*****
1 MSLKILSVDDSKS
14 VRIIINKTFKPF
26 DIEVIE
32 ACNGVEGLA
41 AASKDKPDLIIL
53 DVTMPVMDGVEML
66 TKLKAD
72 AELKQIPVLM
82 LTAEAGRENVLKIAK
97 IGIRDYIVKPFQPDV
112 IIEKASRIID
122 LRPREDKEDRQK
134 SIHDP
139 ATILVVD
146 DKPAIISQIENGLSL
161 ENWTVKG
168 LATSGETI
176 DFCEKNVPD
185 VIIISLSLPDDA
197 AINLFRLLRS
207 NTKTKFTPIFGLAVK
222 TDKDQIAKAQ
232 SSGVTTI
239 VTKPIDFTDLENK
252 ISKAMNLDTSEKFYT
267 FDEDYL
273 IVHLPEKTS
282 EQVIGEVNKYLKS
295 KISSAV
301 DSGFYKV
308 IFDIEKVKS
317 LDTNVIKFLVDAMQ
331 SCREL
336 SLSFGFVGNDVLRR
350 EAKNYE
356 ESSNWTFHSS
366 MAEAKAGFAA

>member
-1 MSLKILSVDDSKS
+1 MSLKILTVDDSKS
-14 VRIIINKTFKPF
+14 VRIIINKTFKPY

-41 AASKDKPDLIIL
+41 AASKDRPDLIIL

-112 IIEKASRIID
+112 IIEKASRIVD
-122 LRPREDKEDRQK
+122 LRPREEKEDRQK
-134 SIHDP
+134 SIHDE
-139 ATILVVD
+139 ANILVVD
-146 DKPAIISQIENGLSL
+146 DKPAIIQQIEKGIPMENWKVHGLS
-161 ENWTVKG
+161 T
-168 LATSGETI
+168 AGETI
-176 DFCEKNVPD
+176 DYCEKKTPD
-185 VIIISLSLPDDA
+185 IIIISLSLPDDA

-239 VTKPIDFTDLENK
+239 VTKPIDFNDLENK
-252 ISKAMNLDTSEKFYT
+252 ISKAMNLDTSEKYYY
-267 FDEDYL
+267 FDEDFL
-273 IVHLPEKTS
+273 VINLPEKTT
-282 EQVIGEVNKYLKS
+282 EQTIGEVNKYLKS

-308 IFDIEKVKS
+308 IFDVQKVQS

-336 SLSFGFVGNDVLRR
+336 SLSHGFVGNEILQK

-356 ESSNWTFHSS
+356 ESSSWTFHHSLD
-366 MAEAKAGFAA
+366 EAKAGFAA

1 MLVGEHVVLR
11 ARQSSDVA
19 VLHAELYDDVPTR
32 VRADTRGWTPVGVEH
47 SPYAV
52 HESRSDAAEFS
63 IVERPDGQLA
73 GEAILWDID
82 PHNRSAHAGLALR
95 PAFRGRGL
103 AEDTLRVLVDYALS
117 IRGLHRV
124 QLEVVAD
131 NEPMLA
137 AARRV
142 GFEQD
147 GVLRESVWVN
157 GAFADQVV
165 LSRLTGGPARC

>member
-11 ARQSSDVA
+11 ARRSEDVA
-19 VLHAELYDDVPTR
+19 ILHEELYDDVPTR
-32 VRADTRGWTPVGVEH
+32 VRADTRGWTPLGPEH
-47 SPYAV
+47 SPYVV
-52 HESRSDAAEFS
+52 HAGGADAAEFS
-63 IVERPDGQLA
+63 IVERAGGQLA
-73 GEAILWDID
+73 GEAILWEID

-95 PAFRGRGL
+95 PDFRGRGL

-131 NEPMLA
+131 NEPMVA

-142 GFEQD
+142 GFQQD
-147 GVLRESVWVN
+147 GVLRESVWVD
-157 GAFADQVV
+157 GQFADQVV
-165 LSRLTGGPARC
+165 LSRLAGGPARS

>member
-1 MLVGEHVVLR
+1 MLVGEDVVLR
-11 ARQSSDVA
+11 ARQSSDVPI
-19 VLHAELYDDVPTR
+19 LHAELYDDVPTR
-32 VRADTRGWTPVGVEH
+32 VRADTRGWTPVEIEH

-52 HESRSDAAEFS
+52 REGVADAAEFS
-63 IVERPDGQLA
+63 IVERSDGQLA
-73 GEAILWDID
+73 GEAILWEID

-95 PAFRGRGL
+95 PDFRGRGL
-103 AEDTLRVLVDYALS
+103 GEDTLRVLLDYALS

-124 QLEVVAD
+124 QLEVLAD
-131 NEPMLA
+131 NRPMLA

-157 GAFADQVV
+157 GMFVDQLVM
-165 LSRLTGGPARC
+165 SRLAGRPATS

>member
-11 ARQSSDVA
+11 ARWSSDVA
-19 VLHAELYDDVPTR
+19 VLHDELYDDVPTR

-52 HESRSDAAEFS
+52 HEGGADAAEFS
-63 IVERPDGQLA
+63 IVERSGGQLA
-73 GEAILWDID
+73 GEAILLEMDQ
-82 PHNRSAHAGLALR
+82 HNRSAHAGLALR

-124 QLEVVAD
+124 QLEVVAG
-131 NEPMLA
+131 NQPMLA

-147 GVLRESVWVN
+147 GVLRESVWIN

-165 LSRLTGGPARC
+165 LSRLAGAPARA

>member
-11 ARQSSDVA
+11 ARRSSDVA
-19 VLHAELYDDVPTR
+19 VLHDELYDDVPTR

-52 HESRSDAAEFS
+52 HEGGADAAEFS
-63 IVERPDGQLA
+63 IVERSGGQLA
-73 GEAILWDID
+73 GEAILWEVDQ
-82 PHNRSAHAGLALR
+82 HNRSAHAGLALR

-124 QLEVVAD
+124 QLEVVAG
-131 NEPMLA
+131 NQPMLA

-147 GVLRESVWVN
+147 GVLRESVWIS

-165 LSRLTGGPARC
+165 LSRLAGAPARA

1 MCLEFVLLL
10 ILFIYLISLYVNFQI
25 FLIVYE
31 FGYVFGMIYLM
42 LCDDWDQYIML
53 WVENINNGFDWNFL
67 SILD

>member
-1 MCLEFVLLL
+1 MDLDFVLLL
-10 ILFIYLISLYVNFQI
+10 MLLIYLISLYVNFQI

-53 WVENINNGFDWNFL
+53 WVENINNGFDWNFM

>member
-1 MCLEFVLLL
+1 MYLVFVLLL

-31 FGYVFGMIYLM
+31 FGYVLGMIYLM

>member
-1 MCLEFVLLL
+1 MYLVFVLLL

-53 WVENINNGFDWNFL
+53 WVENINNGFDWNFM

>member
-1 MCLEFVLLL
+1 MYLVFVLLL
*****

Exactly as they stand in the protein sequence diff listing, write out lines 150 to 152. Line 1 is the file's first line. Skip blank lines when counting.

-157 GAFADQVV
+157 GMFVDQLVM
-165 LSRLTGGPARC